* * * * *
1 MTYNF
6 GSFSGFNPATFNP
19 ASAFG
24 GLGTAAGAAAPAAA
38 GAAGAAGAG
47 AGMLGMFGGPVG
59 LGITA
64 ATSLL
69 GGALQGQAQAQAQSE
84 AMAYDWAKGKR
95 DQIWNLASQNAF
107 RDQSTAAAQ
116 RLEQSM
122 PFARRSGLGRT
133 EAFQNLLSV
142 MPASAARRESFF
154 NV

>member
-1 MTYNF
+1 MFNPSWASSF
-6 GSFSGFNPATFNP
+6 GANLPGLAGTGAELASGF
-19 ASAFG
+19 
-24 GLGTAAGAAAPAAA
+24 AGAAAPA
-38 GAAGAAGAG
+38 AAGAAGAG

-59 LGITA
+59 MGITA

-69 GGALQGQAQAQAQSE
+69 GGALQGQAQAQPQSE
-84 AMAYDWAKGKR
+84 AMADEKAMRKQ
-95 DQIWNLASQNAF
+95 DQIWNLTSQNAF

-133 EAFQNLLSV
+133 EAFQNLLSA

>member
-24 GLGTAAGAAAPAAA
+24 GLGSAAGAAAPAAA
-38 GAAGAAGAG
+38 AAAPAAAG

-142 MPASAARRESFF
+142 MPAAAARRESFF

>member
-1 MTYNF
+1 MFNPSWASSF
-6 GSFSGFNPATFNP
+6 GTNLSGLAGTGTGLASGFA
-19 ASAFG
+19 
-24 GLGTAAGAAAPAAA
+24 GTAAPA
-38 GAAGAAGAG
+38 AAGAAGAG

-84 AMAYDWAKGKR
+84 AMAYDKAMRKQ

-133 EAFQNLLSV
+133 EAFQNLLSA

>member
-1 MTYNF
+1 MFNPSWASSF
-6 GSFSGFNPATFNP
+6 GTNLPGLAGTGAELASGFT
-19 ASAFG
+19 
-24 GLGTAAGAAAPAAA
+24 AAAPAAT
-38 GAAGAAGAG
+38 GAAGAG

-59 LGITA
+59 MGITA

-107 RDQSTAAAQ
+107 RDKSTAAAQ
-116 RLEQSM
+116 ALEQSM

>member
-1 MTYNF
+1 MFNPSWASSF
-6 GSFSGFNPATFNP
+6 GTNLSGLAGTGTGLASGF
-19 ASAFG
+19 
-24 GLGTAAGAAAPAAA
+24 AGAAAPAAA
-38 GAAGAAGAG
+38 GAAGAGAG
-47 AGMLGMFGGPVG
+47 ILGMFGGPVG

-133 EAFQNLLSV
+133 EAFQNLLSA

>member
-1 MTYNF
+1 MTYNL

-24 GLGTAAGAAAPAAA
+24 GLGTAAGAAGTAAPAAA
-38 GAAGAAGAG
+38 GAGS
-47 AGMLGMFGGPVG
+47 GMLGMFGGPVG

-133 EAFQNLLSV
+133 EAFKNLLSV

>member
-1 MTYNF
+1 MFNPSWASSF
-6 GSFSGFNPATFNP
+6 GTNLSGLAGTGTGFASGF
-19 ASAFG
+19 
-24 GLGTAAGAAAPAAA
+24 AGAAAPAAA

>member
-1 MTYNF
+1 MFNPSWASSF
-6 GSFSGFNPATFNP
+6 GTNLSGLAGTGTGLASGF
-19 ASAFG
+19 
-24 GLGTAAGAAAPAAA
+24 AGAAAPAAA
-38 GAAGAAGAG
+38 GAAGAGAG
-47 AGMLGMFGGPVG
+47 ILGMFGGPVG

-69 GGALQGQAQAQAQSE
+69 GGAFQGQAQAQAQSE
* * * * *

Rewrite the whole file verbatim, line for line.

1 MTYNF
6 GSFSGFNPATFNP
19 ASAFG
24 GLGTAAGAAAPAAA
38 GAAGAAGAG
47 AGMLGMFGGPVG
59 LGITA
64 ATSLL
69 GGALQGQAQAQAQSE
84 AMAYDWAKGKR
95 DQIWNLASQNAF
107 RDQSTAAAQ
116 RLEQSM
122 PFARRSGLGRT
133 EAFQNLLSV
142 MPASAARRESFF
154 NV

>member
-1 MTYNF
+1 MFNPSWASSF
-6 GSFSGFNPATFNP
+6 GANLPGLAGTGAELASGF
-19 ASAFG
+19 
-24 GLGTAAGAAAPAAA
+24 AGAAAPA
-38 GAAGAAGAG
+38 AAGAAGAG

-59 LGITA
+59 MGITA

-69 GGALQGQAQAQAQSE
+69 GGALQGQAQAQPQSE
-84 AMAYDWAKGKR
+84 AMADEKAMRKQ
-95 DQIWNLASQNAF
+95 DQIWNLTSQNAF

-133 EAFQNLLSV
+133 EAFQNLLSA

>member
-24 GLGTAAGAAAPAAA
+24 GLGSAAGAAAPAAA
-38 GAAGAAGAG
+38 AAAPAAAG

-142 MPASAARRESFF
+142 MPAAAARRESFF

>member
-1 MTYNF
+1 MFNPSWASSF
-6 GSFSGFNPATFNP
+6 GTNLSGLAGTGTGLASGFA
-19 ASAFG
+19 
-24 GLGTAAGAAAPAAA
+24 GTAAPA
-38 GAAGAAGAG
+38 AAGAAGAG

-84 AMAYDWAKGKR
+84 AMAYDKAMRKQ

-133 EAFQNLLSV
+133 EAFQNLLSA

>member
-1 MTYNF
+1 MFNPSWASSF
-6 GSFSGFNPATFNP
+6 GTNLPGLAGTGAELASGFT
-19 ASAFG
+19 
-24 GLGTAAGAAAPAAA
+24 AAAPAAT
-38 GAAGAAGAG
+38 GAAGAG

-59 LGITA
+59 MGITA

-107 RDQSTAAAQ
+107 RDKSTAAAQ
-116 RLEQSM
+116 ALEQSM

>member
-1 MTYNF
+1 MFNPSWASSF
-6 GSFSGFNPATFNP
+6 GTNLSGLAGTGTGLASGF
-19 ASAFG
+19 
-24 GLGTAAGAAAPAAA
+24 AGAAAPAAA
-38 GAAGAAGAG
+38 GAAGAGAG
-47 AGMLGMFGGPVG
+47 ILGMFGGPVG

-133 EAFQNLLSV
+133 EAFQNLLSA

>member
-1 MTYNF
+1 MTYNL

-24 GLGTAAGAAAPAAA
+24 GLGTAAGAAGTAAPAAA
-38 GAAGAAGAG
+38 GAGS
-47 AGMLGMFGGPVG
+47 GMLGMFGGPVG

-133 EAFQNLLSV
+133 EAFKNLLSV

>member
-1 MTYNF
+1 MFNPSWASSF
-6 GSFSGFNPATFNP
+6 GTNLSGLAGTGTGFASGF
-19 ASAFG
+19 
-24 GLGTAAGAAAPAAA
+24 AGAAAPAAA

>member
-1 MTYNF
+1 MFNPSWASSF
-6 GSFSGFNPATFNP
+6 GTNLSGLAGTGTGLASGF
-19 ASAFG
+19 
-24 GLGTAAGAAAPAAA
+24 AGAAAPAAA
-38 GAAGAAGAG
+38 GAAGAGAG
-47 AGMLGMFGGPVG
+47 ILGMFGGPVG

-69 GGALQGQAQAQAQSE
+69 GGAFQGQAQAQAQSE